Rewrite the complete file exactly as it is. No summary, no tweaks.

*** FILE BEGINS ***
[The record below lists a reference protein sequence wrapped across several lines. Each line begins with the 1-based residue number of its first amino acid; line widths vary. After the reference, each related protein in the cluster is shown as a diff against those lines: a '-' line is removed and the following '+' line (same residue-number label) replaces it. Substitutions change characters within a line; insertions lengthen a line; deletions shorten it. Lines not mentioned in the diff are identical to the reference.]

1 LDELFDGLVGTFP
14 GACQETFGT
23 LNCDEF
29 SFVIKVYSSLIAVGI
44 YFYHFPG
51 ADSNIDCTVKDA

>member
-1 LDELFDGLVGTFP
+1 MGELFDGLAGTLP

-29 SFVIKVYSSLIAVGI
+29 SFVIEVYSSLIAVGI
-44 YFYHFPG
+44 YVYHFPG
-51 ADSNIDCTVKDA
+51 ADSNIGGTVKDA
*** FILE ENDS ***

[The record below lists a reference protein sequence wrapped across several lines. Each line begins with the 1-based residue number of its first amino acid; line widths vary. After the reference, each related protein in the cluster is shown as a diff against those lines: a '-' line is removed and the following '+' line (same residue-number label) replaces it. Substitutions change characters within a line; insertions lengthen a line; deletions shorten it. Lines not mentioned in the diff are identical to the reference.]

1 LDELFDGLVGTFP
14 GACQETFGT
23 LNCDEF
29 SFVIKVYSSLIAVGI
44 YFYHFPG
51 ADSNIDCTVKDA

>member
-1 LDELFDGLVGTFP
+1 MGELFDGLAGTLP

-29 SFVIKVYSSLIAVGI
+29 SFVIEVYSSLIAVGI
-44 YFYHFPG
+44 YVYHFPG
-51 ADSNIDCTVKDA
+51 ADSNIGGTVKDA